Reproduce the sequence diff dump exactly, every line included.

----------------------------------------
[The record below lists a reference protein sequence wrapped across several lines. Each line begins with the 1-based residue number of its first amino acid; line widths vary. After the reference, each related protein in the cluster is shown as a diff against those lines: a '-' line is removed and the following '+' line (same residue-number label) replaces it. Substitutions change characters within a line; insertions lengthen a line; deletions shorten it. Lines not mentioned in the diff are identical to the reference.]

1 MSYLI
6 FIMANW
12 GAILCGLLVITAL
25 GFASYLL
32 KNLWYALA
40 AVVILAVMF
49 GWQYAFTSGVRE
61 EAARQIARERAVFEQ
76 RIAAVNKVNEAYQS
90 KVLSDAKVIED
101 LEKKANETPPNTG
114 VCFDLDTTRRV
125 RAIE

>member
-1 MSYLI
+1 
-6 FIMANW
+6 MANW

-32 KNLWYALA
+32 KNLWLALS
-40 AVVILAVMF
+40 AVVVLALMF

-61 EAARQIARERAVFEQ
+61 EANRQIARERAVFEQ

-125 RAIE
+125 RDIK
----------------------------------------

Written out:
[The record below lists a reference protein sequence wrapped across several lines. Each line begins with the 1-based residue number of its first amino acid; line widths vary. After the reference, each related protein in the cluster is shown as a diff against those lines: a '-' line is removed and the following '+' line (same residue-number label) replaces it. Substitutions change characters within a line; insertions lengthen a line; deletions shorten it. Lines not mentioned in the diff are identical to the reference.]

1 MSYLI
6 FIMANW
12 GAILCGLLVITAL
25 GFASYLL
32 KNLWYALA
40 AVVILAVMF
49 GWQYAFTSGVRE
61 EAARQIARERAVFEQ
76 RIAAVNKVNEAYQS
90 KVLSDAKVIED
101 LEKKANETPPNTG
114 VCFDLDTTRRV
125 RAIE

>member
-1 MSYLI
+1 
-6 FIMANW
+6 MANW

-32 KNLWYALA
+32 KNLWLALS
-40 AVVILAVMF
+40 AVVVLALMF

-61 EAARQIARERAVFEQ
+61 EANRQIARERAVFEQ

-125 RAIE
+125 RDIK